Travels With Bean: The White Horse of Uffington

Today we packed up Bean and headed south on the M5 to Oxfordshire. Our goal: the White Horse of Uffington, one of Britain’s most unusual Neolithic monuments. It is a white stylized horse (or possibly dog, but historically a horse), made sometime between 1400 – 600 B.C. by cutting trenches in the turf and packing them with chalk dug from deep under the soil. This process is known as leucippotomy— but only when you’re cutting a horse. If it’s a person’s image you’re creating (the Long Man of Wilmington, for instance) it’s gigantotomy.

bean and dad

"This is nice and all, but where's the ice cream truck?"

Uffington’s White Horse is not the only such figure– there are other white horses all over Wiltshire, for instance– but it is definitely the oldest and most unusual in terms of its design. It is tucked in among the hills on the edges of the Berkshire Downs, and the whole design is about 360 feet long, and only fully visible from the air. Why these pre-historic people would have wanted to make something so big is a mystery– to archaeologists, anyway. Anyone who makes art knows of at least two good reasons why they’d have made it so big: because they could, or to impress the ladies.

Some hill figures have vanished from neglect: they become overgrown, or erosion covers them up and fills them in.  The White Horse has been maintained by villagers in the past (a “Scouring”, complete with fairs and a festival), falling into neglect in the early part of the 20th Century. It was actually covered over during the Second World War, to prevent German bombers using it as a reference for navigation. Nowadays, it is maintained by the good folks of the National Trust, who weed it and reinforce the trenches with concrete now and then.

White Horse Vale is reachable only by small back roads. And we recommend you visit a cash point before you go there. We initially arrived about 11:40 am, and found that the car park, maintained by the National Trust, has a pay-and-display policy, but nobody to provide cash. And unless you’re lucky enough to roll up on a day when the ice-cream guy is doing a brisk trade, like today, there’s nobody to provide change, either. We had moths in our wallets, so had to backtrack three miles to a village with a bank.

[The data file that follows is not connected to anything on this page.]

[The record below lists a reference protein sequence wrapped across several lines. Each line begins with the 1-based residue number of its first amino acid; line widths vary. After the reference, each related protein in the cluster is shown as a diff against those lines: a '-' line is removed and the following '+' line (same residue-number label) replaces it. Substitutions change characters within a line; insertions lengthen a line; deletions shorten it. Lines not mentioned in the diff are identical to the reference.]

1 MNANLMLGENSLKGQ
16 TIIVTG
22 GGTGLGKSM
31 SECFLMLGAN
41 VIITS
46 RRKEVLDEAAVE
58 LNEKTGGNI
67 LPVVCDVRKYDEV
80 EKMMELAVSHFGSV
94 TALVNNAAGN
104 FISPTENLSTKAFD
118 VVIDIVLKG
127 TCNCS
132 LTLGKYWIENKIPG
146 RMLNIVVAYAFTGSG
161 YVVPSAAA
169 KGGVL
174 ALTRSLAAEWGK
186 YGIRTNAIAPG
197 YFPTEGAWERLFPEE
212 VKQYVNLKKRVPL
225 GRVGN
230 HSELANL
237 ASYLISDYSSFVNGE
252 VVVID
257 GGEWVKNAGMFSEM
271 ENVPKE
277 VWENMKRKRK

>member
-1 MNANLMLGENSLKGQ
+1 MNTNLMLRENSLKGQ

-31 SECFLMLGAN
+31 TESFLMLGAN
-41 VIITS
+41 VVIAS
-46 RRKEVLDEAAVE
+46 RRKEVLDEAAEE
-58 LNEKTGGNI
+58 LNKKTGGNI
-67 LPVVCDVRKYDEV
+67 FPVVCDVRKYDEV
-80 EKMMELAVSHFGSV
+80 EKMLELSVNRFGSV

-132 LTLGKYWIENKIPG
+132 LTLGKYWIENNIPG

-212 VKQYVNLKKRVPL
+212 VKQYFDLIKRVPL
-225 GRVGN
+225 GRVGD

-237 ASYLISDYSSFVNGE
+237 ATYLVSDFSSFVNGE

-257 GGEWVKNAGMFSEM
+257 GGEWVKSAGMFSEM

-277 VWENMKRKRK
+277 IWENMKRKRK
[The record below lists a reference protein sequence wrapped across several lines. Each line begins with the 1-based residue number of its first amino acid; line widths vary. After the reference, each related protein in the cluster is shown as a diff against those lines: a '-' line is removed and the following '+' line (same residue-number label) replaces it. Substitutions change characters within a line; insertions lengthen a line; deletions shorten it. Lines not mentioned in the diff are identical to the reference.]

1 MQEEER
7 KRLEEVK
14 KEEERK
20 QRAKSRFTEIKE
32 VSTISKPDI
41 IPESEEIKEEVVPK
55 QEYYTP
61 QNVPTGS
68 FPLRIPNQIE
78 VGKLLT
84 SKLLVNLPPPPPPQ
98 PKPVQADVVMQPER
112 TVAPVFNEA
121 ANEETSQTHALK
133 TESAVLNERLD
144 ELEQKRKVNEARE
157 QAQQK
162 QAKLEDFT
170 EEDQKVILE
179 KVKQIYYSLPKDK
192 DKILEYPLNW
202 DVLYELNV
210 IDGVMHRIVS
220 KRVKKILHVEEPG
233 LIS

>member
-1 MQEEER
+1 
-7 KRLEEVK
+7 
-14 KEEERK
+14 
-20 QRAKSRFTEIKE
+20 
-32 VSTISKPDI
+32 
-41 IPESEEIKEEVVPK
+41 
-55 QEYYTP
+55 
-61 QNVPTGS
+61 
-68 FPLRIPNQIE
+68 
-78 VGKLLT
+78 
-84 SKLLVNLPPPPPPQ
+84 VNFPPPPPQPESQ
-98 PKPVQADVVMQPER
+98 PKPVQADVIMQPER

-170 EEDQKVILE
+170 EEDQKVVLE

Then we walked. There’s a 4.5-mile circular route that goes up along the north edge of White Horse Hill, taking you along part of the Ridgeway, an ancient road about 90 miles in length. It is believed to be Britain’s oldest road, used by prehistoric people, various invading forces, and now by cyclists, horse riders, and farmers.

You then go down the scarp, which was carved into steps by retreating glaciers during the last ice age, skirting the Manger– the valley just below the horse where he is said to feed. Then you pass through some pleasant little forests and emerge in the village of Woolstone, with its thatched roofs, before returning to the car park.

Oh. And along the way, you pass Uffington Castle, the remains of a Bronze Age/Iron Age hillfort, and Wayland’s Smithy, a Neolithic barrow dating from 6,000 years ago. If that sort of thing interests you. (We didn’t take time to visit Wayland’s Smithy today).

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It was beautiful and sunny, and just cool enough to make the walk pleasant. The Bean rode on Dad’s shoulders. People were out in force on the paths, on the hillsides, and in the sky– we saw gliders, hang gliders, and hot air balloons throughout the day. This is a place we’ll go back to; it would be glorious in Autumn. Come visit.



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